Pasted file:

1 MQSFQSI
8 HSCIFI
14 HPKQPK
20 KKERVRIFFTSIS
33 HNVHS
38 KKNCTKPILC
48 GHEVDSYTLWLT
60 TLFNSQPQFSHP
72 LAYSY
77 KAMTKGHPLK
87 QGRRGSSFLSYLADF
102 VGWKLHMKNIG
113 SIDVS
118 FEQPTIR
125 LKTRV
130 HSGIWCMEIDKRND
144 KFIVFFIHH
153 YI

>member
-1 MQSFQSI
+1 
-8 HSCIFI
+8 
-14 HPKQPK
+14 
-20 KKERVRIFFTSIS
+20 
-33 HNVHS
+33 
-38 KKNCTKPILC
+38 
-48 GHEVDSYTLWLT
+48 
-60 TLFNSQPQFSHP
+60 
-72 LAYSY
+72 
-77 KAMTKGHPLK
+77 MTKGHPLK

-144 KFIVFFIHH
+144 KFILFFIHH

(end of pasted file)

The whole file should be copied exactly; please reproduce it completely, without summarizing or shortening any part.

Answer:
1 MQSFQSI
8 HSCIFI
14 HPKQPK
20 KKERVRIFFTSIS
33 HNVHS
38 KKNCTKPILC
48 GHEVDSYTLWLT
60 TLFNSQPQFSHP
72 LAYSY
77 KAMTKGHPLK
87 QGRRGSSFLSYLADF
102 VGWKLHMKNIG
113 SIDVS
118 FEQPTIR
125 LKTRV
130 HSGIWCMEIDKRND
144 KFIVFFIHH
153 YI

>member
-1 MQSFQSI
+1 
-8 HSCIFI
+8 
-14 HPKQPK
+14 
-20 KKERVRIFFTSIS
+20 
-33 HNVHS
+33 
-38 KKNCTKPILC
+38 
-48 GHEVDSYTLWLT
+48 
-60 TLFNSQPQFSHP
+60 
-72 LAYSY
+72 
-77 KAMTKGHPLK
+77 MTKGHPLK

-144 KFIVFFIHH
+144 KFILFFIHH